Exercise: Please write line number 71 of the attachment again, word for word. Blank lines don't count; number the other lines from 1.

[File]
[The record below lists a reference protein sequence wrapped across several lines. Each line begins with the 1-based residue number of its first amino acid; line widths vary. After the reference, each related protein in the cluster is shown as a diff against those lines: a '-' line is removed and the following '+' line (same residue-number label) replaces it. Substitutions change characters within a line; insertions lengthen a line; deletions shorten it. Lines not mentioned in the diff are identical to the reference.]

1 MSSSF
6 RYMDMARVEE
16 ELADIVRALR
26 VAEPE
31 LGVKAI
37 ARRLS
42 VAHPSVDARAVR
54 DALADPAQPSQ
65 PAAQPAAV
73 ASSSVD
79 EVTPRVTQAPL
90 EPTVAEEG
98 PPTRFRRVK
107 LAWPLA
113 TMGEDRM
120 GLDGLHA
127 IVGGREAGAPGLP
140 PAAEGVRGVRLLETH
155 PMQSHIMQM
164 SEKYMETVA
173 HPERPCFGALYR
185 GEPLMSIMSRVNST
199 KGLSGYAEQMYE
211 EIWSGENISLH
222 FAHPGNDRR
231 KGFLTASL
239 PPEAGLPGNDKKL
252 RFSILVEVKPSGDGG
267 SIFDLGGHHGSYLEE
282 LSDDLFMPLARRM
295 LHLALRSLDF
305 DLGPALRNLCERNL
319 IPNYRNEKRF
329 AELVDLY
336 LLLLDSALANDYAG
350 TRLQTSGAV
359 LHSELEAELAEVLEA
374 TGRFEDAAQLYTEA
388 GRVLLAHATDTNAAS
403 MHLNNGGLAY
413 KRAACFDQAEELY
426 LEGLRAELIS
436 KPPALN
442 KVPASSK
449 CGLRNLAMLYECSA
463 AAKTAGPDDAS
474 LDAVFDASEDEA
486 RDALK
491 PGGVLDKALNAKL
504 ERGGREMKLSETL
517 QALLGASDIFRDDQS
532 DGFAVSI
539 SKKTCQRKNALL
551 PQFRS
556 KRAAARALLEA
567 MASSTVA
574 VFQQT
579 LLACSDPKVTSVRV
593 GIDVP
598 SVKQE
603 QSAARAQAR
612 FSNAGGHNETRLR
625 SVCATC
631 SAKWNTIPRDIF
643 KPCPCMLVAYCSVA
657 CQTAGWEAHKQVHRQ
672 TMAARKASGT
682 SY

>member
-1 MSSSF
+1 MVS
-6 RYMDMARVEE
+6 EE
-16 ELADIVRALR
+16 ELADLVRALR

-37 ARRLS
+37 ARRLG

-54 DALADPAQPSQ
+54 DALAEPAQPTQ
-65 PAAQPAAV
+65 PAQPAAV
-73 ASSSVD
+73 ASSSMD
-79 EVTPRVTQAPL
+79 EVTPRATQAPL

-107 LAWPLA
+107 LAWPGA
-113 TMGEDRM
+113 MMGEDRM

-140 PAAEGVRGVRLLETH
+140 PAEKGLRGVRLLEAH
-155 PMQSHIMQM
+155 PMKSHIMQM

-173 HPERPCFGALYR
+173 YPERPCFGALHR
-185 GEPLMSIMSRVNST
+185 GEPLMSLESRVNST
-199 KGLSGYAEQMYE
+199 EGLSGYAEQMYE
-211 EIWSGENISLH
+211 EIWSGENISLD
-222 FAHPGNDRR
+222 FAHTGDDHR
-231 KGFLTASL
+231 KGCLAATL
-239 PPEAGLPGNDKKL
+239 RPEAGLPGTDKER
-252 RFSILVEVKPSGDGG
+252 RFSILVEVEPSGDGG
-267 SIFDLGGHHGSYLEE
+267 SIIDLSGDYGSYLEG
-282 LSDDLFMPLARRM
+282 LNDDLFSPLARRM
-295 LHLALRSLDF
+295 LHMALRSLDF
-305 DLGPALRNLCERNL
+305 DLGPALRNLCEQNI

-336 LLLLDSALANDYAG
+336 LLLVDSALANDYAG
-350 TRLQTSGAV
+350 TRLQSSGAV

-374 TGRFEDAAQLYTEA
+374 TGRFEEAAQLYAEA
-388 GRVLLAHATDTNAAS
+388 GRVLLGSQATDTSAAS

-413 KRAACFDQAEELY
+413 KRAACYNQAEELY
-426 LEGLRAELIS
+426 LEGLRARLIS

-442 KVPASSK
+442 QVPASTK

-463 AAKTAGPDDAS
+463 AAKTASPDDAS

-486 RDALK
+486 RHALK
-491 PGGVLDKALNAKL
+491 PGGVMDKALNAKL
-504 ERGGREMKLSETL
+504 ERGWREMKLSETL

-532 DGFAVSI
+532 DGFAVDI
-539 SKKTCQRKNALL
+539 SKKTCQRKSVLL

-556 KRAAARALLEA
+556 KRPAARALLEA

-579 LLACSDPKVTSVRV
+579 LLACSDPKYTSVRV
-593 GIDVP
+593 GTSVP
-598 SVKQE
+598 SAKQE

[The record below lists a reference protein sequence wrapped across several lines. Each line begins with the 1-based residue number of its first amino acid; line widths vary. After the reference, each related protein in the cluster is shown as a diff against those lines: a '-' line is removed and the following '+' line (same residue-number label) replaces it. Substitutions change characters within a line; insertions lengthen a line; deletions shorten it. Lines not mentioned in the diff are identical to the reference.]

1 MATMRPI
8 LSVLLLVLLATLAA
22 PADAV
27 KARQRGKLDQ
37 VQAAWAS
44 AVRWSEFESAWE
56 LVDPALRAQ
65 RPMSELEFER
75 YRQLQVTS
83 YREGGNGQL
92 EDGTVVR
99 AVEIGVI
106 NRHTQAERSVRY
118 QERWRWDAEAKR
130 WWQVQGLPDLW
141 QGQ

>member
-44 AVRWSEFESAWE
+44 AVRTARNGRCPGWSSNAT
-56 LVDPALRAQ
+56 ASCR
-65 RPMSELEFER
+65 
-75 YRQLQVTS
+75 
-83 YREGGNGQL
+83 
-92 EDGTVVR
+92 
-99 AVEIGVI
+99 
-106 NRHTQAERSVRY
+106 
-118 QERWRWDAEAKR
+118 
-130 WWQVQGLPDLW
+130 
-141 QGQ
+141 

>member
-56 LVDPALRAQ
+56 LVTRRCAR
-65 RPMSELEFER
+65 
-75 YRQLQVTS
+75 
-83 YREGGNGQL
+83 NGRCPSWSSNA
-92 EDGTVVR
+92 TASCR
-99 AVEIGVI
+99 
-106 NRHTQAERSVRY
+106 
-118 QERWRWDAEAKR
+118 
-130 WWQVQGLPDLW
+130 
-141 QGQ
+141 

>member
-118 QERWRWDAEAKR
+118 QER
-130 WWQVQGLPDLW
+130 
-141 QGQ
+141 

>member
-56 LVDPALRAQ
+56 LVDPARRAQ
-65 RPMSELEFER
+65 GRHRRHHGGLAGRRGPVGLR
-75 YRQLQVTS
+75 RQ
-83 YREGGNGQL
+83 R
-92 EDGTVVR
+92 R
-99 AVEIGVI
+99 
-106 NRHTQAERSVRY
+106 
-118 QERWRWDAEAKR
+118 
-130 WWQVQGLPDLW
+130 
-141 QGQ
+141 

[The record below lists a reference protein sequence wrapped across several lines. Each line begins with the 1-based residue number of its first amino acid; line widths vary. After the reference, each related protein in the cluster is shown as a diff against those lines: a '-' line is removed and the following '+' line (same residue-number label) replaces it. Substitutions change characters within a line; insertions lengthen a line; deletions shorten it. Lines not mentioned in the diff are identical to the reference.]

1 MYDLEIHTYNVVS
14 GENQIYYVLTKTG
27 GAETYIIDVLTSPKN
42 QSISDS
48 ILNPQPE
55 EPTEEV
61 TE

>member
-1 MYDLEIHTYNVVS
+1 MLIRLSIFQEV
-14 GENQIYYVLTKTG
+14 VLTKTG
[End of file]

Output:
-1 MSSSF